::: modules/libpref/parser/src/lib.rs:309
(Diff revision 2)
> +            if token == Token::SingleChar(b'\0') {
> +                break;
> +            }
> +
> +            if token == Token::Pref {
> +                pref_value_kind = PrefValueKind::Default;
> +                is_sticky = false;
> +            } else if token == Token::StickyPref {
> +                pref_value_kind = PrefValueKind::Default;
> +                is_sticky = true;
> +            } else if token == Token::UserPref {
> +                pref_value_kind = PrefValueKind::User;
> +                is_sticky = false;
> +            } else {
> +                return self.error(token,
> +                                  "expected pref specifier at start of pref definition");
> +            }

match?

::: modules/libpref/parser/src/lib.rs:345
(Diff revision 2)
> +            if token == Token::True {
> +                pref_type = PrefType::Bool;
> +                pref_value = PrefValue { bool_val: true };
> +
> +            } else if token == Token::False {

match?

::: modules/libpref/parser/src/lib.rs:366
(Diff revision 2)
> +                    pref_value = PrefValue { int_val: u as i32 };
> +                } else {
> +                    return self.error(Token::Error("integer literal overflowed"), "");
> +                }
> +
> +            } else if token == Token::SingleChar(b'-') {

The duplication for Int, - and + is unfortunate. Int and + are doing the exact same thing, and the - case is only slightly different. Would it make sense to share somehow?

::: modules/libpref/parser/src/lib.rs:508
(Diff revision 2)
> +                b'\n' => {
> +                    self.line_num += 1;
> +                }
> +                b'\r' => {
> +                    self.match_char(b'\n');
> +                    self.line_num += 1;
> +                }

With match_single_line_comment and get_string_token, you have three places handling the progression of line numbers across \n and \r. That's unfortunate.

::: modules/libpref/parser/src/lib.rs:523
(Diff revision 2)
> +                _ => continue
> +            }
> +        }
> +    }
> +
> +    fn match_hex_digits(&mut self, ndigits: i32) -> Option<u16> {

You could use https://doc.rust-lang.org/std/primitive.u16.html#method.from_str_radix

::: modules/libpref/parser/src/lib.rs:549
(Diff revision 2)
> +        let mut has_special_chars = false;
> +        loop {
> +            // To reach here, the previous char must have been a quote
> +            // (quote_char), and assertions elsewhere ensure that there must be
> +            // at least one subsequent char (the '\0' for EOF).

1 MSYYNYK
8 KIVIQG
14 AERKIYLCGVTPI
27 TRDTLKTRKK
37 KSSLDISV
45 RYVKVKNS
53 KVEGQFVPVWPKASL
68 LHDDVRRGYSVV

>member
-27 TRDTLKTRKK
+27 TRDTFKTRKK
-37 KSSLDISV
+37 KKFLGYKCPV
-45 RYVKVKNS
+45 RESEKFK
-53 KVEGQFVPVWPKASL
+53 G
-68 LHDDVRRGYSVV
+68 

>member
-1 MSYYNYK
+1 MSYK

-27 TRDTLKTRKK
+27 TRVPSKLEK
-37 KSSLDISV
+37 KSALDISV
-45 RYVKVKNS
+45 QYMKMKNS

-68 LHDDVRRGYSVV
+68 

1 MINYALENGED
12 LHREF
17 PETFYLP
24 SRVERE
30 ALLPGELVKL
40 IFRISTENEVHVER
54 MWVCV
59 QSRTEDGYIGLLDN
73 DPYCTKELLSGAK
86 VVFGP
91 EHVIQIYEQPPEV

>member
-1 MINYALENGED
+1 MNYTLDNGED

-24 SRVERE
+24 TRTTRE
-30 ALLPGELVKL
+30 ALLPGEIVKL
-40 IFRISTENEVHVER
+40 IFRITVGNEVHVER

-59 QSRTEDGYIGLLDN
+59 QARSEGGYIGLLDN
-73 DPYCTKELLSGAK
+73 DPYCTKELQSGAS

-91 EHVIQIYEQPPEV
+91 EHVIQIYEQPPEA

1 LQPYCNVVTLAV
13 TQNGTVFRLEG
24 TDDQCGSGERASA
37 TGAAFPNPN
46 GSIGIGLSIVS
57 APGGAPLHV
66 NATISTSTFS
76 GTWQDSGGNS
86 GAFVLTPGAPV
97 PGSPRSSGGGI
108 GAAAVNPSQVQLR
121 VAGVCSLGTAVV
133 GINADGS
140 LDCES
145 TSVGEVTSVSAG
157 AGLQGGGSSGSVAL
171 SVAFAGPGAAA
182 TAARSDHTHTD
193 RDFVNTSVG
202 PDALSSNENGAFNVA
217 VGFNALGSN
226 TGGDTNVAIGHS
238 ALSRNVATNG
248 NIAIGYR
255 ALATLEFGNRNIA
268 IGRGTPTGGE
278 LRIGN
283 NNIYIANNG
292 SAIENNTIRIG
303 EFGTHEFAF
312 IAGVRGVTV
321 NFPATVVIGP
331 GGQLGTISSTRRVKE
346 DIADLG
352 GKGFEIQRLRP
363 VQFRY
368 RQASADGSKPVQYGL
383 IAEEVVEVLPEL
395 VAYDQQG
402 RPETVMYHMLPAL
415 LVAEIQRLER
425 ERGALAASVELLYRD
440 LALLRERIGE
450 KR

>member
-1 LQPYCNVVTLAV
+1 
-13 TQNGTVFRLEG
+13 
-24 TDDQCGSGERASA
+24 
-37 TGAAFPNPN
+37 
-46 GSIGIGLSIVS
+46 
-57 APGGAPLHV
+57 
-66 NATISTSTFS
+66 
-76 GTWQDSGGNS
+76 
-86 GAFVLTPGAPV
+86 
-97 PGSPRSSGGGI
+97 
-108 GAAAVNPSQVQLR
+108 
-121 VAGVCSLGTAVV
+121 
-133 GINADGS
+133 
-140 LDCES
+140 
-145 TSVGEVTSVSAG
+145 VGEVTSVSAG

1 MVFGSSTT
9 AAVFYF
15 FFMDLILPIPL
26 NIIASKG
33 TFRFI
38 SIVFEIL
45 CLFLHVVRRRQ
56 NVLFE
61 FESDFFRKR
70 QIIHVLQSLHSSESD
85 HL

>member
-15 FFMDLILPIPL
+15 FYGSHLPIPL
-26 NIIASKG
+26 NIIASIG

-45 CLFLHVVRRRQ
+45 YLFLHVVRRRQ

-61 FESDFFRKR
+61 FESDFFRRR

> +            let c = unsafe { self.get_char_unchecked() };
> +            if !SPECIAL_STRING_CHARS[c as usize] {
> +                // Do nothing.
> +            } else if c == quote_char {
> +                break;
> +            } else {
> +                has_special_chars = true;
> +                break;
> +            }
> +        }

as of rust 1.19, loops can break with a value. https://github.com/rust-lang/rfcs/pull/1624

So you could write let has_special_chars = loop {...};

::: modules/libpref/parser/src/lib.rs:581
(Diff revision 2)
> +        // There were special chars. Re-scan the string, filling in str_buf one
> +        // char at a time.
> +        self.i = start;
> +        loop {
> +            let c = self.get_char();
> +            let c2 = if !SPECIAL_STRING_CHARS[c as usize] {

match c {
  _ if !SPECIAL_STRING_CHARS[c as usize] => ...,
  quote_char => ...
  etc.
}

::: modules/libpref/parser/src/lib.rs:603
(Diff revision 2)
> +                        } else {
> +                            return Token::Error("malformed \\x escape");
> +                        }
> +                    }
> +                    b'u' => {
> +                        let mut utf16: Vec<u16> = Vec::new();

You don't need a Vec (and thus an allocation) here. You won't have more than two, you can just use a stack-allocated array.

::: modules/libpref/parser/src/lib.rs:664
(Diff revision 2)
> +    }
> +
> +    // If the obtained Token has a value, it is put within the Token, unless
> +    // it's a string, in which case it's put in `str_buf`. This avoids
> +    // allocating a new Vec for every string, which is slow.
> +    fn get_token(&mut self, str_buf: &mut Vec<u8>) -> Token {

I'd have place get_token above get_string_token.

::: modules/libpref/parser/src/lib.rs:666
(Diff revision 2)
> +            // Note: the following tests are ordered by frequency when parsing
> +            // greprefs.js:

This raises an interesting question: does rust match care about the order or the cases?